Feature_3_IrrationalMan_622x382-435x267Woody Allen may forever be thought of as a comedy director, but it has long been apparent that he has an inner Dostoevsky beneath the yocks and boffs. Of the more than forty features he’s directed, at least ten have plots built around murders. And they’re not always haha murders either: In Shadows and FogMatch Point, and Cassandra’s Dream, there are few traces of humor. The 1989 Crimes and Misdemeanors—still the greatest of his homicidal morality plays—may be 50 percent a comedy, but that thread doesn’t significantly intertwine with the murder story until the very end . . . and, even then, only thematically.

Note that the title of his new Irrational Man includes neither “an” or “the,” as if to assert that “man” is being used in the sense of “mankind” rather than the character—philosophy professor Abe Lucas (Joaquin Phoenix)—at the story’s center. (On the other hand, the title may simply be a nod to William Barrett’s venerable 1958 book on existentialism.)

The movie opens with Abe arriving at Braylin College in Newport, Rhode Island, to teach a summer course. Abe is famous . . . for a philosopher, that is. The world of academia buzzes with tributes to his brilliance and gossip about his sex life.

At first, nobody realizes that the gossip is out of date: Abe is a burnt-out case, impotent in every sense of the word, with barely the spiritual strength to get himself out of bed, let alone to get someone else into it. Luckily (maybe), Rita (Parker Posey)—a chemistry professor bored with her life in general and her marriage in particular—has enough energy to blast past Abe’s passivity and into the boudoir, if not into a consummation of passion.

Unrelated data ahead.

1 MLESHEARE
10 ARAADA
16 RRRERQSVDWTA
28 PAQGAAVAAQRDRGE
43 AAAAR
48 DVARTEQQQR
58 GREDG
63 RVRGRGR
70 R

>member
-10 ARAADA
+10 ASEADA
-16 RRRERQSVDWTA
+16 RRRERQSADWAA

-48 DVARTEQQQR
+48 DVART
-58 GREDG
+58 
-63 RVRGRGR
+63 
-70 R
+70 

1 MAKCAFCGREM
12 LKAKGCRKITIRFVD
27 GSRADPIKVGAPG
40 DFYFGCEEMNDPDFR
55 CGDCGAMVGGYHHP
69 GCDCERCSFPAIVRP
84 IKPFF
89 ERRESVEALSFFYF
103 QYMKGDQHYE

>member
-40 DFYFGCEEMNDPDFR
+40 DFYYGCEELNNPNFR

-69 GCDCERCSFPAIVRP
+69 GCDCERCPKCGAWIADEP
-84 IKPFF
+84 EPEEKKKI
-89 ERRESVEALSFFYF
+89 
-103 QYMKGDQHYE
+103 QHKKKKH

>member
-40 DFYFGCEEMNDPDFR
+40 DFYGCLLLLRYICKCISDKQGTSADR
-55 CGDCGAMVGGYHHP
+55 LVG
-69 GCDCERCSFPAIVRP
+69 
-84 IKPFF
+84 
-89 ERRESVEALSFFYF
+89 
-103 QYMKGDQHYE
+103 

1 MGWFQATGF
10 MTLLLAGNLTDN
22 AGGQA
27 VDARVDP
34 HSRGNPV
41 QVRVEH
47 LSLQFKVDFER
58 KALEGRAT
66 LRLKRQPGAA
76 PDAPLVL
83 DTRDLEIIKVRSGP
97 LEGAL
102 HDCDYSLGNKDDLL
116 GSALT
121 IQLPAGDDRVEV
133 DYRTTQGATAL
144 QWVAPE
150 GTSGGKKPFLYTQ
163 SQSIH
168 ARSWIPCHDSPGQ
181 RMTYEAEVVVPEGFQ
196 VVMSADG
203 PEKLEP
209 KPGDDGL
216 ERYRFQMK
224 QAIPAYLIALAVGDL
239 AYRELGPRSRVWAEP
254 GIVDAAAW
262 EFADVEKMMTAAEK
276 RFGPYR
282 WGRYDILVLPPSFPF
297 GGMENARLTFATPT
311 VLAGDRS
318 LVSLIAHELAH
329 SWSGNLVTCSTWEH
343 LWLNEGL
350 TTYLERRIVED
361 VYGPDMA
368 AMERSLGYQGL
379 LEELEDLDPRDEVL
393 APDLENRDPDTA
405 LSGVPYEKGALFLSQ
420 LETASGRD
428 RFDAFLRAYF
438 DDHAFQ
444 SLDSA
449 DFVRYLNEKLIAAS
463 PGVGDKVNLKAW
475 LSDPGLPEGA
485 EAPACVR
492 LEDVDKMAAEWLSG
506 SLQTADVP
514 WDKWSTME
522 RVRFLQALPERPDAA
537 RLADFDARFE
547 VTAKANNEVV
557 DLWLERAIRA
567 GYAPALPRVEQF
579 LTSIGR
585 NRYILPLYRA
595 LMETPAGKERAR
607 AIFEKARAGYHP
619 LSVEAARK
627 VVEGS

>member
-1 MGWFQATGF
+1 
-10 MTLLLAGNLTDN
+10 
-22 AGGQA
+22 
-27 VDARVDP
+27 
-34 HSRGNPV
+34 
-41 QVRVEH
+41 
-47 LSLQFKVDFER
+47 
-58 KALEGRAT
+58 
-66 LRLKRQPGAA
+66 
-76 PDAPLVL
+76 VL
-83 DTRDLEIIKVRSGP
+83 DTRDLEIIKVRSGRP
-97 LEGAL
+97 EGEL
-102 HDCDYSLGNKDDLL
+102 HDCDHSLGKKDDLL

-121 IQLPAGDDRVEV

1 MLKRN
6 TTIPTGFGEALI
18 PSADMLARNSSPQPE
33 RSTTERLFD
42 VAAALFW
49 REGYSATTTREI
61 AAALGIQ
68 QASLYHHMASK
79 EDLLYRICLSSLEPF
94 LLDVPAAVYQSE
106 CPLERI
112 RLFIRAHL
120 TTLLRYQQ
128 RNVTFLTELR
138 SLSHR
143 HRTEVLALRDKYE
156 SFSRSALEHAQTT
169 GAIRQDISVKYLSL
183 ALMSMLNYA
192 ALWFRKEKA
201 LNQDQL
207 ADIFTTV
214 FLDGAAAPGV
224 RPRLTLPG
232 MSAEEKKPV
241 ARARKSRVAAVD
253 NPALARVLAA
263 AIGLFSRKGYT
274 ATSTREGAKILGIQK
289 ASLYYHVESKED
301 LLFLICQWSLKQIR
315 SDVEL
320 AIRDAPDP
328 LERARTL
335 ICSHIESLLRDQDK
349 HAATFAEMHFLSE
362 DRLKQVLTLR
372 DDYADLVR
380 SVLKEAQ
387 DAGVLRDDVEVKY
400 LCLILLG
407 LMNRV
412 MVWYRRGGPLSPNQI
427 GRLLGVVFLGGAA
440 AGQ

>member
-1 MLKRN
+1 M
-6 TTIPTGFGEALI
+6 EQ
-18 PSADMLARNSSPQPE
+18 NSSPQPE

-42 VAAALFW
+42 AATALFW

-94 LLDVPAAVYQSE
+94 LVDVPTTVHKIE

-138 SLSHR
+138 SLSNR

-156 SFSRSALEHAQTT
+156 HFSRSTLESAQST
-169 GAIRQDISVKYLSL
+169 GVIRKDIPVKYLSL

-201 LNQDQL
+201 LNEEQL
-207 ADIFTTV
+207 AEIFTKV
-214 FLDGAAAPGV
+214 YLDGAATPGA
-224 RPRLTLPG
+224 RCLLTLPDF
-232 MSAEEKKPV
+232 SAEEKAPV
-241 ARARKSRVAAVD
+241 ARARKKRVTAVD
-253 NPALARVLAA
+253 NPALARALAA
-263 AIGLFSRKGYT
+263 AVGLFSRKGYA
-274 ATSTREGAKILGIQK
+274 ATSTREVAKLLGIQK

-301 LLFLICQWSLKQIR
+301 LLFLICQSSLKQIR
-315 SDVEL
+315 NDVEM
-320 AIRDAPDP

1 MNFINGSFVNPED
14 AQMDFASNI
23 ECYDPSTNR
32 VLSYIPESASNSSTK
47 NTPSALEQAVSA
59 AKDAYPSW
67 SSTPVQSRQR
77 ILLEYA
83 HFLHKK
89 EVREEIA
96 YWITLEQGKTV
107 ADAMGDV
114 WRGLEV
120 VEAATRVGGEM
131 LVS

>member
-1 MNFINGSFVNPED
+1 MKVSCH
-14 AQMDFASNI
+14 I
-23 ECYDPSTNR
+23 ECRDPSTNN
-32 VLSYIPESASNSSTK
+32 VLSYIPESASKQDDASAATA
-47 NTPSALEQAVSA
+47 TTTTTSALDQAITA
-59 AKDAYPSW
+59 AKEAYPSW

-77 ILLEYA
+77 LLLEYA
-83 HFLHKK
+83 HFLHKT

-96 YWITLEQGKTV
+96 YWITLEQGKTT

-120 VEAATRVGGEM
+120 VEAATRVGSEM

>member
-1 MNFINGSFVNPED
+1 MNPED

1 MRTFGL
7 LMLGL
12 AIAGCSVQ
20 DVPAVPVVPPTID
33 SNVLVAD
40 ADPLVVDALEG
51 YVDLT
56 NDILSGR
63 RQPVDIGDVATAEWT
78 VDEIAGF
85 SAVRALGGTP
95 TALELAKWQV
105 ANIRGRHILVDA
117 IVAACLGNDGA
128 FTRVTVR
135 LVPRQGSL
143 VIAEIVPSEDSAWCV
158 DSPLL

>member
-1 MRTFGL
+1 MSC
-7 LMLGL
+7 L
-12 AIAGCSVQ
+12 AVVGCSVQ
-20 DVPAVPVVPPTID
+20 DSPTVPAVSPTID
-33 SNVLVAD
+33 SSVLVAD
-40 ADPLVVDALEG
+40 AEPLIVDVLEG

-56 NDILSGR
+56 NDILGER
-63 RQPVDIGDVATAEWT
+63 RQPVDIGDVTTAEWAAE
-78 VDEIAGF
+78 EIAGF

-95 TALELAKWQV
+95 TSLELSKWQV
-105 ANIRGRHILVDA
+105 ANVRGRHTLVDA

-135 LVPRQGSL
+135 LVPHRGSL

The only presence at Braylin to engage him is his student Jill (Emma Stone), who is no less smitten than Rita. Abe enjoys walking and talking with her but steadfastly rejects her more intimate advances, for reasons both ethical (their age difference) and practical (the college prohibition on teachers and students getting quite so close).

Besides: Abe truly has neither the energy nor the motivation . . . until . . . one day he and Jill overhear a stranger complaining to her friends about the family court judge who is ruining her life. Abe is inspired to take action on her behalf—extreme, criminal action. The prospect of this “good deed” relights his inner spark.

His new excitement also tears down his resistance to Jill, who thinks she is responsible for his 180.

FeatureTwo_IrrationalMan_381x385-378x382In other Allen films, the heroes have had some powerful personal reasons to embrace the ultimate transgression. But, even though Abe frequently cites the injustice he’ll be remedying, here it’s almost a pure existential act. The story and the themes are initially Crime and Punishment in modern drag, before the plot spins off in another direction.

With a few exceptions—for instance, Kenneth Branagh and Larry David—Allen’s films have always been perfectly cast, and Phoenix brings to the part a couple of decades of playing both the obsessed and the stultifyingly stoned. He helps keep the movie engrossing, but Irrational Man nonetheless can’t measure up to Crimes and Misdemeanors and some other earlier Allen treatments of the same theme.

Some tangential good news: Allen has finally done a soundtrack almost devoid of music from the ’30s and ’40s. Irrational Man’s score is dominated by the more contemporary Ramsey Lewis tracks “The In Crowd” and “Wade in the Water” . . . both of which are only fifty years old.

—Andy Klein

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